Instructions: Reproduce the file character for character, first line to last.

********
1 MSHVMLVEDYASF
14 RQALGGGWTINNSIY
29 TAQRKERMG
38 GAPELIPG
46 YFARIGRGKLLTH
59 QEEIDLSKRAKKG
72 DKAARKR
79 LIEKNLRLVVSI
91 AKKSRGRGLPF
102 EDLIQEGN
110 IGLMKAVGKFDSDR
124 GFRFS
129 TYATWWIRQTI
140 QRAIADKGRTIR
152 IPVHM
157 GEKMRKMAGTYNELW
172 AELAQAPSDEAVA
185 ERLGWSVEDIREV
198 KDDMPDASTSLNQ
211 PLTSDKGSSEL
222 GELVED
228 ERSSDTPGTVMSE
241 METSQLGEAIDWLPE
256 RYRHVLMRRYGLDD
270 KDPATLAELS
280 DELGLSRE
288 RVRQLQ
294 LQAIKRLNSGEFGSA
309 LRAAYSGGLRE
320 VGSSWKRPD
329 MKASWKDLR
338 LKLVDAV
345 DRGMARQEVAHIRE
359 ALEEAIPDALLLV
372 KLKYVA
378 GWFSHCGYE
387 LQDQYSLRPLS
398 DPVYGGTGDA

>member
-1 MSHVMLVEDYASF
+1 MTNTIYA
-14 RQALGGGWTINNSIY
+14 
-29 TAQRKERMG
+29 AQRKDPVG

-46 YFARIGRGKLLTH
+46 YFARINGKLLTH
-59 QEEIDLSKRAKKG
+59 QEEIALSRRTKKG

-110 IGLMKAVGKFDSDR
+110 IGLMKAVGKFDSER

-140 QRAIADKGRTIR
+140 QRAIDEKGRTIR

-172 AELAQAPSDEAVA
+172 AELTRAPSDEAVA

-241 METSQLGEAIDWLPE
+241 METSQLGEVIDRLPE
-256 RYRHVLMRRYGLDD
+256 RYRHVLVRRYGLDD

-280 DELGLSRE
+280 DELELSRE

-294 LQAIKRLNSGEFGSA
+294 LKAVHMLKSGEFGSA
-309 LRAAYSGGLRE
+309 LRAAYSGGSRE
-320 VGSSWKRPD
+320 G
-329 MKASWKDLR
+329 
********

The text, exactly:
1 MSHVMLVEDYASF
14 RQALGGGWTINNSIY
29 TAQRKERMG
38 GAPELIPG
46 YFARIGRGKLLTH
59 QEEIDLSKRAKKG
72 DKAARKR
79 LIEKNLRLVVSI
91 AKKSRGRGLPF
102 EDLIQEGN
110 IGLMKAVGKFDSDR
124 GFRFS
129 TYATWWIRQTI
140 QRAIADKGRTIR
152 IPVHM
157 GEKMRKMAGTYNELW
172 AELAQAPSDEAVA
185 ERLGWSVEDIREV
198 KDDMPDASTSLNQ
211 PLTSDKGSSEL
222 GELVED
228 ERSSDTPGTVMSE
241 METSQLGEAIDWLPE
256 RYRHVLMRRYGLDD
270 KDPATLAELS
280 DELGLSRE
288 RVRQLQ
294 LQAIKRLNSGEFGSA
309 LRAAYSGGLRE
320 VGSSWKRPD
329 MKASWKDLR
338 LKLVDAV
345 DRGMARQEVAHIRE
359 ALEEAIPDALLLV
372 KLKYVA
378 GWFSHCGYE
387 LQDQYSLRPLS
398 DPVYGGTGDA

>member
-1 MSHVMLVEDYASF
+1 MTNTIYA
-14 RQALGGGWTINNSIY
+14 
-29 TAQRKERMG
+29 AQRKDPVG

-46 YFARIGRGKLLTH
+46 YFARINGKLLTH
-59 QEEIDLSKRAKKG
+59 QEEIALSRRTKKG

-110 IGLMKAVGKFDSDR
+110 IGLMKAVGKFDSER

-140 QRAIADKGRTIR
+140 QRAIDEKGRTIR

-172 AELAQAPSDEAVA
+172 AELTRAPSDEAVA

-241 METSQLGEAIDWLPE
+241 METSQLGEVIDRLPE
-256 RYRHVLMRRYGLDD
+256 RYRHVLVRRYGLDD

-280 DELGLSRE
+280 DELELSRE

-294 LQAIKRLNSGEFGSA
+294 LKAVHMLKSGEFGSA
-309 LRAAYSGGLRE
+309 LRAAYSGGSRE
-320 VGSSWKRPD
+320 G
-329 MKASWKDLR
+329 